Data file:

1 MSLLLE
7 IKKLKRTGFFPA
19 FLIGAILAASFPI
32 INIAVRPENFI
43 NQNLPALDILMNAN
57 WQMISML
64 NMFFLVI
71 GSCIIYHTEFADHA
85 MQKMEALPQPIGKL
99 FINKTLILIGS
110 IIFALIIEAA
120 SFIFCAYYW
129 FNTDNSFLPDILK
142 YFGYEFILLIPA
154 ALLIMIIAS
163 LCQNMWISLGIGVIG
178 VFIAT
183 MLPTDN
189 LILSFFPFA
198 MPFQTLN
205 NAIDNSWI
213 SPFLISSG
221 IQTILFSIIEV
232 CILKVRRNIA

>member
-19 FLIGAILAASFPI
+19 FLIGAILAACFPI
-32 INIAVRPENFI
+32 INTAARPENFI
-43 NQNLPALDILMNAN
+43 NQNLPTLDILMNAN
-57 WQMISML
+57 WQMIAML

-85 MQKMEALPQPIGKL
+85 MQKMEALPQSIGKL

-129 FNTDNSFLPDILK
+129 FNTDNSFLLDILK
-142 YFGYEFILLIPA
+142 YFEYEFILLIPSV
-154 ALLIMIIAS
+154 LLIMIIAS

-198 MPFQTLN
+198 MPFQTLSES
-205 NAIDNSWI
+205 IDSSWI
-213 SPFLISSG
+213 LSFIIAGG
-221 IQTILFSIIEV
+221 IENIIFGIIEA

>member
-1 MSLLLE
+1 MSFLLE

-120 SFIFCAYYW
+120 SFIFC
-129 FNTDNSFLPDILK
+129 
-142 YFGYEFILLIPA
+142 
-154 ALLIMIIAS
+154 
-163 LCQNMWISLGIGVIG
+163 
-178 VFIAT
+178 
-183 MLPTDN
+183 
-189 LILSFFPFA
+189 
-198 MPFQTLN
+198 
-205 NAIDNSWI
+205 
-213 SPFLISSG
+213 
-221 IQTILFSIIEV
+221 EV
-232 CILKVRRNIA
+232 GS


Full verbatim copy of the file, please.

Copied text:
1 MSLLLE
7 IKKLKRTGFFPA
19 FLIGAILAASFPI
32 INIAVRPENFI
43 NQNLPALDILMNAN
57 WQMISML
64 NMFFLVI
71 GSCIIYHTEFADHA
85 MQKMEALPQPIGKL
99 FINKTLILIGS
110 IIFALIIEAA
120 SFIFCAYYW
129 FNTDNSFLPDILK
142 YFGYEFILLIPA
154 ALLIMIIAS
163 LCQNMWISLGIGVIG
178 VFIAT
183 MLPTDN
189 LILSFFPFA
198 MPFQTLN
205 NAIDNSWI
213 SPFLISSG
221 IQTILFSIIEV
232 CILKVRRNIA

>member
-19 FLIGAILAASFPI
+19 FLIGAILAACFPI
-32 INIAVRPENFI
+32 INTAARPENFI
-43 NQNLPALDILMNAN
+43 NQNLPTLDILMNAN
-57 WQMISML
+57 WQMIAML

-85 MQKMEALPQPIGKL
+85 MQKMEALPQSIGKL

-129 FNTDNSFLPDILK
+129 FNTDNSFLLDILK
-142 YFGYEFILLIPA
+142 YFEYEFILLIPSV
-154 ALLIMIIAS
+154 LLIMIIAS

-198 MPFQTLN
+198 MPFQTLSES
-205 NAIDNSWI
+205 IDSSWI
-213 SPFLISSG
+213 LSFIIAGG
-221 IQTILFSIIEV
+221 IENIIFGIIEA

>member
-1 MSLLLE
+1 MSFLLE

-120 SFIFCAYYW
+120 SFIFC
-129 FNTDNSFLPDILK
+129 
-142 YFGYEFILLIPA
+142 
-154 ALLIMIIAS
+154 
-163 LCQNMWISLGIGVIG
+163 
-178 VFIAT
+178 
-183 MLPTDN
+183 
-189 LILSFFPFA
+189 
-198 MPFQTLN
+198 
-205 NAIDNSWI
+205 
-213 SPFLISSG
+213 
-221 IQTILFSIIEV
+221 EV
-232 CILKVRRNIA
+232 GS